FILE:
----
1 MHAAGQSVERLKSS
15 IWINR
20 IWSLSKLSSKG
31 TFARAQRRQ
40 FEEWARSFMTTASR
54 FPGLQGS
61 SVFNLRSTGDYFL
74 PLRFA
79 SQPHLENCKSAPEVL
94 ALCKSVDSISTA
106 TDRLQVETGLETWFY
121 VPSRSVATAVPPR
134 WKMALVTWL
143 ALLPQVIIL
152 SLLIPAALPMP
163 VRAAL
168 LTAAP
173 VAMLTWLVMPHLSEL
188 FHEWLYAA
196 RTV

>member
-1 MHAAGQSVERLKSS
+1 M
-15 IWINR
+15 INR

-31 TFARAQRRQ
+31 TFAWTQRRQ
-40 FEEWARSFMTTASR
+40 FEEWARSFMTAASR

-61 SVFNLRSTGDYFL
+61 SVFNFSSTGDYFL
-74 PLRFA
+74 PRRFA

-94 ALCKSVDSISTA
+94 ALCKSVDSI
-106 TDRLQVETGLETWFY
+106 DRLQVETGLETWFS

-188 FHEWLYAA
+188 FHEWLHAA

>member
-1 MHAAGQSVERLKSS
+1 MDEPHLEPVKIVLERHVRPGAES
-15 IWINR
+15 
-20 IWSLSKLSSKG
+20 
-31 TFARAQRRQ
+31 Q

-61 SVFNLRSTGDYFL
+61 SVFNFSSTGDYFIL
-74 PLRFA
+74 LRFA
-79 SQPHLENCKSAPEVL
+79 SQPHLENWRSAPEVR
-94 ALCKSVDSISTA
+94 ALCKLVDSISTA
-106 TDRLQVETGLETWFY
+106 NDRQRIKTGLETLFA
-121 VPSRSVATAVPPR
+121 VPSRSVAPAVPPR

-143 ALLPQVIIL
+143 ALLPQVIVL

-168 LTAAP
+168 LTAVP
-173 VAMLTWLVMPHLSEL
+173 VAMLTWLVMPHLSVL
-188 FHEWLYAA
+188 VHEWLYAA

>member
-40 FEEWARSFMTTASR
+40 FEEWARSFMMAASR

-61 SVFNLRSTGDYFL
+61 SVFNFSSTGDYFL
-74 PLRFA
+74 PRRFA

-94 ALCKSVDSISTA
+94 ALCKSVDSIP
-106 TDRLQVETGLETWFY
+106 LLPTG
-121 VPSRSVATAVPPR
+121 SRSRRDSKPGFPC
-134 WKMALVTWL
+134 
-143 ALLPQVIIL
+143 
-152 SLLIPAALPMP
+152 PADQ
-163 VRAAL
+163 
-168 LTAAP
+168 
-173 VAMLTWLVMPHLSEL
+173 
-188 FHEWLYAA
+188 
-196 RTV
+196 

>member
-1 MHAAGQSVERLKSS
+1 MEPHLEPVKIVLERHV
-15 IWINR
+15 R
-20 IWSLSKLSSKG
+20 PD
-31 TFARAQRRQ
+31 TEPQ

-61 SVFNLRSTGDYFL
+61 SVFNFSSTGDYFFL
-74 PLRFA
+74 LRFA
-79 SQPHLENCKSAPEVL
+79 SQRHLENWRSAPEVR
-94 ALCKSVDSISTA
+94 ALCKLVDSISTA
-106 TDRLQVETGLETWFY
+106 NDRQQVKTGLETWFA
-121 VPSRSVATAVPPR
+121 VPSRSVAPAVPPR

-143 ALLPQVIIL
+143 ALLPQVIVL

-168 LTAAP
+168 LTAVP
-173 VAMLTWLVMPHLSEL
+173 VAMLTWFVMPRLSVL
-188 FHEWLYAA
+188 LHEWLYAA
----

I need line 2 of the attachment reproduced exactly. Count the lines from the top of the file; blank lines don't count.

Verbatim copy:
15 IWINR